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Choosing your block of land

Author: Brian Greig

When it comes to choosing a block of land, it is important not to make impulsive decisions. Instead, take your time and think about the best site characteristics to suit your building plans.

Be thorough. REIWA put together a check-list of items that will help you narrow the field and find your perfect block:

  • Think about the likely design of your new home and its orientation on the block.
  • Think about energy efficiency and try and maximise the areas which face north to receive the winter sun, and conversely minimise the exposed window areas facing west into the summer sun.
  • Ask the developer or local council about the minimum distance required between the front of the house and the road and the distance required between the house and side fences. These are known as ‘setbacks’. If you have bought a block and find that the setbacks don’t suit your preferred design you’ll have to change it or possibly chance your luck and seek special consideration from your local council.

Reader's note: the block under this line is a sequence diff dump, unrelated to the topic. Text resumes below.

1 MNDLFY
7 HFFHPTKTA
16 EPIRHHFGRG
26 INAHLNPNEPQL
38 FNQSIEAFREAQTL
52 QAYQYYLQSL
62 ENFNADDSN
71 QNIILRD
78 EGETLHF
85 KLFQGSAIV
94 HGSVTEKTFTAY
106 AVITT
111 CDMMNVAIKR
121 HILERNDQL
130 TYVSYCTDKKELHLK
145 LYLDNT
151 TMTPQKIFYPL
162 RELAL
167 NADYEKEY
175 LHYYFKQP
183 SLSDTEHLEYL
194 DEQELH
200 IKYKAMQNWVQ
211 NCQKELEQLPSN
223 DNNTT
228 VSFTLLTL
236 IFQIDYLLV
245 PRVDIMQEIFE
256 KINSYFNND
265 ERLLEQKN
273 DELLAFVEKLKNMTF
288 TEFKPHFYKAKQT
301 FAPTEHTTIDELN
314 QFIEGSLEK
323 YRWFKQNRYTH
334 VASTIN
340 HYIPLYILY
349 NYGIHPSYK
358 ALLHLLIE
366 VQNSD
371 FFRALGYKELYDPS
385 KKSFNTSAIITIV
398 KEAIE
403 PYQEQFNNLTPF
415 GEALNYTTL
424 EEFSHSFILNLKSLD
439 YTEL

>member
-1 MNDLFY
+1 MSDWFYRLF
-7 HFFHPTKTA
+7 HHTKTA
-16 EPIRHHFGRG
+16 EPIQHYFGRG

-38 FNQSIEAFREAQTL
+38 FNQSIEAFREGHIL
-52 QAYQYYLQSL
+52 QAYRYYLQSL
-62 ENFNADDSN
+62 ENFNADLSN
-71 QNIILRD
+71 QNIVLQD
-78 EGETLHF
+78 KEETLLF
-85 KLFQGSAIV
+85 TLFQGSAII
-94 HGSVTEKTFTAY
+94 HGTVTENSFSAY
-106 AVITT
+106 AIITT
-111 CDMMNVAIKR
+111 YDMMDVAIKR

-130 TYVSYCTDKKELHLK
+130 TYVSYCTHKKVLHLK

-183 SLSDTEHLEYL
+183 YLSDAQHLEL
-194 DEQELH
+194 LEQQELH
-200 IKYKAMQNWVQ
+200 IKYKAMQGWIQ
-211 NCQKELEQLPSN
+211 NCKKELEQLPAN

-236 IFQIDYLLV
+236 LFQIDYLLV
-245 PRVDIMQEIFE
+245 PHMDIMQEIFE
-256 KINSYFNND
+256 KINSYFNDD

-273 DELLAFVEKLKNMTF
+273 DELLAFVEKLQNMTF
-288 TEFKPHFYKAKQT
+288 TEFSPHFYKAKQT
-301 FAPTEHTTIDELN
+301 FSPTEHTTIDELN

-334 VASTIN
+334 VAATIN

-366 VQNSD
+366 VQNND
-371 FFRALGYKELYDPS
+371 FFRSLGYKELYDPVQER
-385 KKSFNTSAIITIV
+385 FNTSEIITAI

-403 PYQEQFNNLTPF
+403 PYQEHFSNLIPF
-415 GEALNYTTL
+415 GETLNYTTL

• What might your windows overlook? If you are buying into a production home neighbourhood make sure you have a level of privacy that meets your expectations.
  • Does anything have the potential to block worthwhile views? What are the builder’s plans for homes around you? Is any urban construction planned by the local council which might later be visible from your site?
  • How is the lot shaped and how will your home of choice fit on it? It may be worthwhile to inspect the block with your preferred builder for advice on the suitability of the block for your home design.
  • If the block slopes, calculate the extra cost that might be involved in levelling it. Even flat-looking blocks can sometimes have a slight sloping that requires modest site works.
  • How will the area drain? If it’s in a low lying area check that the available draining system will prevent flooding and consider any possible run-off water from adjoining blocks on higher ground.
  • Ask about easements for access, utilities and any other purposes that created their existence. Generally speaking, you are not permitted to build any structure over an easement, so make sure this is not space you might be thinking for a pool, shed or home extension.
  • If you are lucky enough to be buying a block near the beach in any of the expanding coastal suburbs, you might like to find a well-positioned one where you can best catch the cooling sea breeze during summer.

Visit the REIWA website here to find more information about choosing a block of land for your new home. Or get in touch with one of our Sales Consultants and we’ll help you with the process.

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